Interacting with Individuals Who Have Memory Loss

January 30, 2018

With our newly launched Memory Cafés we thought it would be a good opportunity to talk about memory loss and how EC Memory Loss.jpgto interact with individuals who live with it. We recently reached out to Jenny LaVoi, Director of Cognitive Care Program at Emerald Crest by Augustana Care, for her thoughts on how best to interact and communicate with individuals dealing with memory loss.

Memory loss is a symptom of dementia or Alzheimer’s disease. WebMD defines dementia as a progressive loss of memory and other aspects of thinking that are severe enough to interfere with the ability to function in daily activities. Alzheimer’s disease is the most common and familiar type of dementia. Early warning signs may include forgetting simple things such as names, important dates, and appointments, then move into more involved issues.

LaVoi thinks of it as a wheel of cognition which includes all of our cognitive skills, such as:

  • Problem solving
  • Communication
  • Sequencing
  • Frustration
  • Decision making
  • Attention span
  • Focus
  • Goal direction

When cognitive skills become diminished in an individual who suffers from dementia, confusion sets in, details are missed, and it may become difficult to problem solve and complete otherwise familiar tasks. As this happens, changes in mood and personality are noticeable as the individual may become anxious, irritable, suspicious and depressed.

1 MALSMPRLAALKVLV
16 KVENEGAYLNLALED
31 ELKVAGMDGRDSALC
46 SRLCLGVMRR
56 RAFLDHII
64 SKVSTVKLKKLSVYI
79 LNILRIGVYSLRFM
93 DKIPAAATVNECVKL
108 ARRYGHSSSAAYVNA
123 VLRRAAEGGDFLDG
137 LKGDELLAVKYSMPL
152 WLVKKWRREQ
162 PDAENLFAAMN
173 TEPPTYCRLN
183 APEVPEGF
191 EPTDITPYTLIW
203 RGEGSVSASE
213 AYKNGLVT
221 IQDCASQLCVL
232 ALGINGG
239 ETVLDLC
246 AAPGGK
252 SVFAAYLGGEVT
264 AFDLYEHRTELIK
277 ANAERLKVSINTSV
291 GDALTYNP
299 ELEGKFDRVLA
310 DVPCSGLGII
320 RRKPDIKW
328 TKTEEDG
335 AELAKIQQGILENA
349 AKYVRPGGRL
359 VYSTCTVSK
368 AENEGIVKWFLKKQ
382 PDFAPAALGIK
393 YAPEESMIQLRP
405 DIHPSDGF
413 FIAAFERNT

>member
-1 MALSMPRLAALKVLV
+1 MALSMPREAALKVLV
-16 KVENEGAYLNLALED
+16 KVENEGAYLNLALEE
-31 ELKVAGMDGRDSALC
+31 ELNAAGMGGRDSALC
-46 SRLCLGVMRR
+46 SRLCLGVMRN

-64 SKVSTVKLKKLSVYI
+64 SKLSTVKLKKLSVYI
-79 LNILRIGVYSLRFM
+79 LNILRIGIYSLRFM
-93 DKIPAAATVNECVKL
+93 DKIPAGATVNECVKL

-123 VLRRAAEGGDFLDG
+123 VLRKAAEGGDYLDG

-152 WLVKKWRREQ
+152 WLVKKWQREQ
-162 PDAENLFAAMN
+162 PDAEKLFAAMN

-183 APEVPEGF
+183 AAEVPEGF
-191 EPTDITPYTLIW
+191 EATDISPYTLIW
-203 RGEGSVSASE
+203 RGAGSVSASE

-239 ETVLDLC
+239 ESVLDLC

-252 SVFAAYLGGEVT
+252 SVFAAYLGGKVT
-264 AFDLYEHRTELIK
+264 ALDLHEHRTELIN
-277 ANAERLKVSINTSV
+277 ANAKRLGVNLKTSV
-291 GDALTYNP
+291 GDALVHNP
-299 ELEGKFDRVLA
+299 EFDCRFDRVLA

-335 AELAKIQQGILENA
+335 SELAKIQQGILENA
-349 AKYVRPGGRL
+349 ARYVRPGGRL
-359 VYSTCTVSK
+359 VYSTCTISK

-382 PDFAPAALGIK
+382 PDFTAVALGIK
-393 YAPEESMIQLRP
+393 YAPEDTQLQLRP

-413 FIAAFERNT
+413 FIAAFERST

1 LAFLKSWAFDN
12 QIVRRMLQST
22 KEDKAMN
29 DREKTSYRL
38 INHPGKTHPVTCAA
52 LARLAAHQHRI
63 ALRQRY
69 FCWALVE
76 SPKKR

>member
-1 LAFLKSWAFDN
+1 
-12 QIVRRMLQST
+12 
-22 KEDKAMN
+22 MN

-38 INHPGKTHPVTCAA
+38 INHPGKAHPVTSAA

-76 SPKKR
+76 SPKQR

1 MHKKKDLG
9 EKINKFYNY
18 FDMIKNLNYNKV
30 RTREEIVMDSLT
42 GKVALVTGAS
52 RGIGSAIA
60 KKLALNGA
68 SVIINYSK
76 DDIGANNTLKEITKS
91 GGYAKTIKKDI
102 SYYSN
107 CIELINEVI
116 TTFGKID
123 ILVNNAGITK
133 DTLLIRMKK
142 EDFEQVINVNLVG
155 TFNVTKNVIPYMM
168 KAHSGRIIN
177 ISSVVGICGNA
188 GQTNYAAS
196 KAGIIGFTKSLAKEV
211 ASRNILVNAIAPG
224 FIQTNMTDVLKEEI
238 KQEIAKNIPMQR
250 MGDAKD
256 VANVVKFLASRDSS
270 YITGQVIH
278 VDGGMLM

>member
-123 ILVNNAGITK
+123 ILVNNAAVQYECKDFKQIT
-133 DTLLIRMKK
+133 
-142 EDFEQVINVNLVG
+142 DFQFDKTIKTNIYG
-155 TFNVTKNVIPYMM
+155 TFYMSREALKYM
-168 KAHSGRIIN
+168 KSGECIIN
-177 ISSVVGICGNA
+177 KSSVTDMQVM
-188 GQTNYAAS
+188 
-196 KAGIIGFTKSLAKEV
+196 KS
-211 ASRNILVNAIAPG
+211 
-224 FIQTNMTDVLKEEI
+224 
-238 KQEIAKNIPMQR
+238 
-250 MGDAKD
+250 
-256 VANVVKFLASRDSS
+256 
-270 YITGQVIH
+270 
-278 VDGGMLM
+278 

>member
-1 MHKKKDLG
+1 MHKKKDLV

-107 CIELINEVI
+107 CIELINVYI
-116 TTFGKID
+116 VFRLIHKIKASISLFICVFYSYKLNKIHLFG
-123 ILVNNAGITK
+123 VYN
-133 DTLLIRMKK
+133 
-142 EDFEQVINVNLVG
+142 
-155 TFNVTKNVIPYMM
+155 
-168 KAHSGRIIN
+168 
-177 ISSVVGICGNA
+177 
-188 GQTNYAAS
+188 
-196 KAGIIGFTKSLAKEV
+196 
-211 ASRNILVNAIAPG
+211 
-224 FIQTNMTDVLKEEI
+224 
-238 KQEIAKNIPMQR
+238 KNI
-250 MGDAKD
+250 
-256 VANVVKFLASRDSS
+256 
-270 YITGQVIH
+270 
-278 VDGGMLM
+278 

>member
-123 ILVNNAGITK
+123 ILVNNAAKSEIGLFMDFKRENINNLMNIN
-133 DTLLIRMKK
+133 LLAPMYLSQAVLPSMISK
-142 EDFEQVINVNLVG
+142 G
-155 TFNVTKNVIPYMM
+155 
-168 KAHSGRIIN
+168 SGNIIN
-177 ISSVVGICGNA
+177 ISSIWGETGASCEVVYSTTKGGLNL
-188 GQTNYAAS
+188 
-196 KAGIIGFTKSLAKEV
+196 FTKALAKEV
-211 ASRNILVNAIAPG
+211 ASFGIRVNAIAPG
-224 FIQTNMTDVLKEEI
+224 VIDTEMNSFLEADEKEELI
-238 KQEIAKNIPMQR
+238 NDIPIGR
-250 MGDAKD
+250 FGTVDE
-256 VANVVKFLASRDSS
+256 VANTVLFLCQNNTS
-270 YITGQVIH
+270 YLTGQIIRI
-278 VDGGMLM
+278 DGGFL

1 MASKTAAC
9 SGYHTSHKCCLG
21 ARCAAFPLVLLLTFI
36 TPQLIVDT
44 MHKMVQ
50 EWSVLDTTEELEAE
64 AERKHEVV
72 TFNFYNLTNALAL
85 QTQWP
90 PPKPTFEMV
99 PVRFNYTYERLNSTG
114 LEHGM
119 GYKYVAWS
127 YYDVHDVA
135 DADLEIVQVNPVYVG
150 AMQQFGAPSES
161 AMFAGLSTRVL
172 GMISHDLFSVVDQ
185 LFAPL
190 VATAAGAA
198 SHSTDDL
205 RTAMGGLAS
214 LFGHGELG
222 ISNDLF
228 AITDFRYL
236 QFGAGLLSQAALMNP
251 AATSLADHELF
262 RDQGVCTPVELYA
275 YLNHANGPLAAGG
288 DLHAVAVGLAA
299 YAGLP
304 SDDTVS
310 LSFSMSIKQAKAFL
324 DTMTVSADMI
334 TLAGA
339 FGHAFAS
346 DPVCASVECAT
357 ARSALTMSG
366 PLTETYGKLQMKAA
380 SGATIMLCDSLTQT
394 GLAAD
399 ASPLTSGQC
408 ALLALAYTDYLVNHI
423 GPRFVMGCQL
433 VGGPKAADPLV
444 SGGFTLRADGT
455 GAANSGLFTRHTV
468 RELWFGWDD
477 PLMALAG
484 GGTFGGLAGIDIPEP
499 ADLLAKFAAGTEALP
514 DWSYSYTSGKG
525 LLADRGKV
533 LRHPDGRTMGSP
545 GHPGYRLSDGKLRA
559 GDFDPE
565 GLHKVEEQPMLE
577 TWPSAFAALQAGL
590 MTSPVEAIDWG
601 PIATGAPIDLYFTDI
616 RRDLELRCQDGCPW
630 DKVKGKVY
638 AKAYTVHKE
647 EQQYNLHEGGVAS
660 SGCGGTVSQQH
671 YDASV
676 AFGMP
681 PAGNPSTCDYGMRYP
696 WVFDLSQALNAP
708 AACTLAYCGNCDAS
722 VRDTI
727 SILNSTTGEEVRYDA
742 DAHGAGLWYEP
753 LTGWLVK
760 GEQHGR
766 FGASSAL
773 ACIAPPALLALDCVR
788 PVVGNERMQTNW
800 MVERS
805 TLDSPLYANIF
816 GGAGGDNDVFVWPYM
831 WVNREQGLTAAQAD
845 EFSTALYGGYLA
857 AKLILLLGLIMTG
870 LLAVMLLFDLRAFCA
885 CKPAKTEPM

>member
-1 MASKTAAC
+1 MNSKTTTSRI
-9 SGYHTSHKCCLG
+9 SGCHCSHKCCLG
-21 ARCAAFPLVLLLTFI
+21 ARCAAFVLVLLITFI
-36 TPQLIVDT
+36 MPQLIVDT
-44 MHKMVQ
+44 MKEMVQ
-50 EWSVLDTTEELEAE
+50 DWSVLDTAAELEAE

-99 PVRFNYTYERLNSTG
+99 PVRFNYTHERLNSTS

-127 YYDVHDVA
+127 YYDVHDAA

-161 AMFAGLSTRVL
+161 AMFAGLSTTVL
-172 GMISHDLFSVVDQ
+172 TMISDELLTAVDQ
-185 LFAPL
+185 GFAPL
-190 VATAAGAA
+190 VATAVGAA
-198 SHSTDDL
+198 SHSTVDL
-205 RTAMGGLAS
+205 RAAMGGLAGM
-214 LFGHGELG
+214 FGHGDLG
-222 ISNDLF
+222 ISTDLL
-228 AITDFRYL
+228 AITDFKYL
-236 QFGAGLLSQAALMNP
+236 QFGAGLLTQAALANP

At Emerald Crest by Augustana Care, everything we do is done with the purpose of helping your loved ones enjoy life to the fullest. Our resident coordinators work daily with individuals who have cognitive issues and offer specialized care for seniors with dementia-related conditions, including Alzheimer’s disease. The Emerald Crest coordinators strive to keep the resident’s interests and hobbies in mind and create purposeful activities for each of them. Those with early to mid-stage dementia enjoy reminiscing groups where they share stories of weddings, travel, or family history with each other.

Many activities are centered around music, exercise, movement or simple games such as BINGO. As Jenny says, the caring staff at Emerald Crest go to great lengths to learn “who was that person, what were their interests and how can we individualize their care?”

As Director of Cognitive Care Program, Jenny LaVoi shared an example of a resident who enjoys woodworking. This man would build wooden birdhouses using a kit, but as his dementia progressed the staff found a more suitable 2 or 3 step kit so he could continue enjoying his hobby. Eventually, that kit became too much for him also, so then he began sanding or painting blocks of wood.